Workers are reluctant to use devices with remote printing and copying functionality away from the office, despite finding it beneficial to their productivity, a new study has found.
The independent report, which was carried out by RS Consulting on behalf of Canon, surveyed 1,671 end-users and 300 decision makers from Europe. A further 60 in-depth telephone interviews were conducted with end-users from 12 countries.
It found that 55% of respondents do not see the value in mobile printing opportunities at a client's site or public place, compared with 37% that do.
Canon has identified four barriers that prevent remote working from being more widely adopted. Security was found to be the most common, with remote workers granted access to specific parts of servers that contain non-sensitive documents.
The second, ignorance, found that many users are unaware of solutions available and their benefits. The report found that the concept of remote working is new to some employees, as is the concept of printing remotely.
Lack of trust in the technology was another barrier, with some employees raising concerns about technology working consistently, or how they would cope with malfunctions 'on the spot'. Finally, the report found that some employees would feel obliged to do extra work outside office hours.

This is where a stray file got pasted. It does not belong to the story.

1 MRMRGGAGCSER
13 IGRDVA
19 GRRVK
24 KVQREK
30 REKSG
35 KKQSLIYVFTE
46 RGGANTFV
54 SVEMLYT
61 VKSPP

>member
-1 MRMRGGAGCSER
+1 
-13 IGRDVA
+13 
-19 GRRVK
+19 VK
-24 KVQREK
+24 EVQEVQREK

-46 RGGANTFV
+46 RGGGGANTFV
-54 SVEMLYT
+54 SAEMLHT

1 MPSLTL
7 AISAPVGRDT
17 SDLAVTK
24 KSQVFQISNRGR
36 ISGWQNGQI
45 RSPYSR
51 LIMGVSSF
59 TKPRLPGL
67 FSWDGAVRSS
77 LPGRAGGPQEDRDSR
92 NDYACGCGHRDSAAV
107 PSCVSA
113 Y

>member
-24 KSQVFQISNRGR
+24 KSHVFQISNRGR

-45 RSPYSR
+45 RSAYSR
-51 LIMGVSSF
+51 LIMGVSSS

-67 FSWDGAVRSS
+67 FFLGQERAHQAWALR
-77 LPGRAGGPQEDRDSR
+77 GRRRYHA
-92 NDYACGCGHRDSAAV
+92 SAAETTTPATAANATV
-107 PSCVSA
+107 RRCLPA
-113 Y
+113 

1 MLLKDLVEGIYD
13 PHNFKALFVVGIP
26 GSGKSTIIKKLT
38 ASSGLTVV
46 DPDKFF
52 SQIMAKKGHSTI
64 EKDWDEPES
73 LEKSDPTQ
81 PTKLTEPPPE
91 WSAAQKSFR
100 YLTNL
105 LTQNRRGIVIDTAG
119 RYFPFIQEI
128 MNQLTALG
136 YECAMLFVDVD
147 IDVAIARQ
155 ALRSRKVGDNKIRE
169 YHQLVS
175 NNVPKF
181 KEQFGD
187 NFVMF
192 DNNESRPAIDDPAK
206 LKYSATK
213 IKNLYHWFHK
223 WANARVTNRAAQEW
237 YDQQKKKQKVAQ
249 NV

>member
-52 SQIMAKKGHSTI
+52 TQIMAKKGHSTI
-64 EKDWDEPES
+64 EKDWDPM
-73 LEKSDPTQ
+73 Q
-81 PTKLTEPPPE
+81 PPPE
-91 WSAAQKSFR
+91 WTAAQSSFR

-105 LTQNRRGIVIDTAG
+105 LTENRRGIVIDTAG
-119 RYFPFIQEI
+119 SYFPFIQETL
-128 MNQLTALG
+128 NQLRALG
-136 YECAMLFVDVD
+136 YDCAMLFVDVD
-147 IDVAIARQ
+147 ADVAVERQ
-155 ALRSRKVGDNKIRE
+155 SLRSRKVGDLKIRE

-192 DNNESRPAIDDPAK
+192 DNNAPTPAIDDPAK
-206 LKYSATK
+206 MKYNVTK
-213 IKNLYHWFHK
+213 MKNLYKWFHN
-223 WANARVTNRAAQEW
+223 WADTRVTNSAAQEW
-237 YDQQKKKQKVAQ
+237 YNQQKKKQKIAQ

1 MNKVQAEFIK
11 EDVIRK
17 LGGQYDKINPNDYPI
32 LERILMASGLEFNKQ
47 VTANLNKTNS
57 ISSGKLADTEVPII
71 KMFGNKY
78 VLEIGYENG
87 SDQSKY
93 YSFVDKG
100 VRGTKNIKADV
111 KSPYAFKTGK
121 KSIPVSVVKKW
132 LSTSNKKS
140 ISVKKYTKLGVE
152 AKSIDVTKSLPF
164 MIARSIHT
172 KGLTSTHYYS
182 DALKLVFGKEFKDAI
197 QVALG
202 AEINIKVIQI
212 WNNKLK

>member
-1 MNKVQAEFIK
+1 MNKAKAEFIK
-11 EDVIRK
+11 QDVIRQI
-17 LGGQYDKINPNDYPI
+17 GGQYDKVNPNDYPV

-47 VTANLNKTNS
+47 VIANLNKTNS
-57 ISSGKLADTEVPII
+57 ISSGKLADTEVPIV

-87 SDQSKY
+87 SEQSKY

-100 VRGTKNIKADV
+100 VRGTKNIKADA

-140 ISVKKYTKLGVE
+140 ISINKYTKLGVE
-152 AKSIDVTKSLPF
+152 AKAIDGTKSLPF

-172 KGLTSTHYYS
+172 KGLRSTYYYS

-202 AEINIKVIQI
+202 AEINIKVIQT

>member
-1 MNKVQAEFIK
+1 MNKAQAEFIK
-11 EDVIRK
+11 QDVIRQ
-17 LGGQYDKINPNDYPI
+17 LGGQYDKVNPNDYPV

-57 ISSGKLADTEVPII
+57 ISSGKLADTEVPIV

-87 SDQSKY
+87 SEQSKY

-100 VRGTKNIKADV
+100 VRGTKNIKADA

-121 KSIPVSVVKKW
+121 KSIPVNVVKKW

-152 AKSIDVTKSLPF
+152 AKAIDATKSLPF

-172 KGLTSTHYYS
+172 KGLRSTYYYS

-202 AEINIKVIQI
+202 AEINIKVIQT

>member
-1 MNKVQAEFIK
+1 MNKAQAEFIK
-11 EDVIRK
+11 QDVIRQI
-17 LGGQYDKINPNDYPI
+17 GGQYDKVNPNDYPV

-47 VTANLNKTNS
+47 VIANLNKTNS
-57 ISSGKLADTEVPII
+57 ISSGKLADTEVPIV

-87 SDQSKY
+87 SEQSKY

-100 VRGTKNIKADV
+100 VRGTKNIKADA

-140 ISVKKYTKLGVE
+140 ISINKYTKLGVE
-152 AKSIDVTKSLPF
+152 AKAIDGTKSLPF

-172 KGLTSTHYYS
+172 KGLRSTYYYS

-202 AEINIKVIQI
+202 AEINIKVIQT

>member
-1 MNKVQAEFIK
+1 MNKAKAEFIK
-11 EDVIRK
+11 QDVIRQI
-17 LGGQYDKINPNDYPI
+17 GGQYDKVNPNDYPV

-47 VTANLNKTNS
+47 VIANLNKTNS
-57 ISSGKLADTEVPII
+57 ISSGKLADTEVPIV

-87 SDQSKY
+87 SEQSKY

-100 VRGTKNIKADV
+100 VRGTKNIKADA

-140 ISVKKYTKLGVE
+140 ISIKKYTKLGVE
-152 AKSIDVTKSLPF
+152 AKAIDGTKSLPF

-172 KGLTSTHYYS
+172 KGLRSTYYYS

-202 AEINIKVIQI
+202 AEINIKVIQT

According to the research, only a quarter of respondents feel they understand the full capabilities of their office equipment and are fearful of embracing the technology fully as a result of such uncertainty.
"Generally, end users don't know what they can or can't do remotely," Matt Wrighton, European & UK marketing manager at Canon Europe, told TechRadar Pro.
"Even when tech is implemented there is not necessarily enough education to understand what they can do, or what policies allow them to do, so education in this area is crucial."
He added: "We recommend that businesses review their current document policies. There is a need to involve end users in that process, as they're the people in those workflows that understand what they're trying to achieve with documents."
Article continues below